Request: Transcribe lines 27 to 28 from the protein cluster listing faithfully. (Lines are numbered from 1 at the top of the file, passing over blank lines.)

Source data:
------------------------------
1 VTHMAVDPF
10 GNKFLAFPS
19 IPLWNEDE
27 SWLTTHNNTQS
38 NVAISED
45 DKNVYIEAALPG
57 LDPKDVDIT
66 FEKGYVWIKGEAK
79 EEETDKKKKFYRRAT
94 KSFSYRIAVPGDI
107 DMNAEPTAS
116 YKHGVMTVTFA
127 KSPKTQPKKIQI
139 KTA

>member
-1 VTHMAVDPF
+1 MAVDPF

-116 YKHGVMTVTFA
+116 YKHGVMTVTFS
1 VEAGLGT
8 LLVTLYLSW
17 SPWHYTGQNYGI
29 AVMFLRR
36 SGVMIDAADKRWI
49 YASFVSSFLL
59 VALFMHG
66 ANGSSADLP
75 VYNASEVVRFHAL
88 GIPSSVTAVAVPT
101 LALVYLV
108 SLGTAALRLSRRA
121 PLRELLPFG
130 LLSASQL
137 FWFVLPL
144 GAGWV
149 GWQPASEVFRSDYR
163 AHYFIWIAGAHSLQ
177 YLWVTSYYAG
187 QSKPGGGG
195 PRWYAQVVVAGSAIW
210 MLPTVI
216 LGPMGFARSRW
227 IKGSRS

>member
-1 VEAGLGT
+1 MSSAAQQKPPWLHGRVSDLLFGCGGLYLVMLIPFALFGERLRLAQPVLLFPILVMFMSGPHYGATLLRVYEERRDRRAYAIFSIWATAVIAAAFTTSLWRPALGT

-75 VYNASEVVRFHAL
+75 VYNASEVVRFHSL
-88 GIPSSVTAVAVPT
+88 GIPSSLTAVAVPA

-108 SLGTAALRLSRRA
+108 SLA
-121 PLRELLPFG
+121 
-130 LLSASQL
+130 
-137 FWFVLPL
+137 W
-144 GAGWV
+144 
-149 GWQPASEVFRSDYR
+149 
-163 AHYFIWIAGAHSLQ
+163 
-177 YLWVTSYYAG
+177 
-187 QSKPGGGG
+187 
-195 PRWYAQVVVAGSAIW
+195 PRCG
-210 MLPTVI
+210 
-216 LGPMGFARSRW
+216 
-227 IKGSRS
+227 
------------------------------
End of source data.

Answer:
66 ANGSSADLP
75 VYNASEVVRFHAL